An angry post (and I’m preaching to myself, too).
The true test: Will you still care in a week?
In a week, most people will have forgotten why they raised their voices for “justice.” It’s trendy to appear socially aware instead of having social awareness. It’s the easiest way to get attention and look relevant and collect a choir. A post (like this one) which publicly announces a pseudo-rage against injustice often just adds to the neon circus carnival without actually engaging an important human issue. Will you really be “praying” for the families? Will you really send “thoughts and condolences” to them? I’ve quit declaring things like this long ago, because they’re too easy to regurgitate and don’t accurately reflect a furiously bruised heart.
If we must fight for justice, then don’t end it on your social media – but let it be everyday, on the streets and at the dinner table and for the neighbor you can’t stand. Genuine grief and anger doesn’t need to win points and debates with disembodied strangers online. The internet is necessary, but not sufficient. If we’re going to raise our voices, I hope we can push back our chairs and roll up our sleeves and call out injustice where we see it. That’s even if your voice trembles and even if you feel self-righteous and even if no one is looking and even if no one notices.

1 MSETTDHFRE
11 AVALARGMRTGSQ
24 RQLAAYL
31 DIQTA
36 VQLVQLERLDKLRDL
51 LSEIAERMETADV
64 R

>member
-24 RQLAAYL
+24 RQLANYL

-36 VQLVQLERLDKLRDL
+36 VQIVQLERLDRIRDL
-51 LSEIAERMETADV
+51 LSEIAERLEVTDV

Everyone can talk about change. We’ve been talking about change for fifty years. Very few of us will be the active rogue elements in our respective communities that actually go upstream against the current. Only a few of us will quit caring how we sound. We will care about our human story without having to announce we care – for they will know by our rolled sleeves and shaking voices.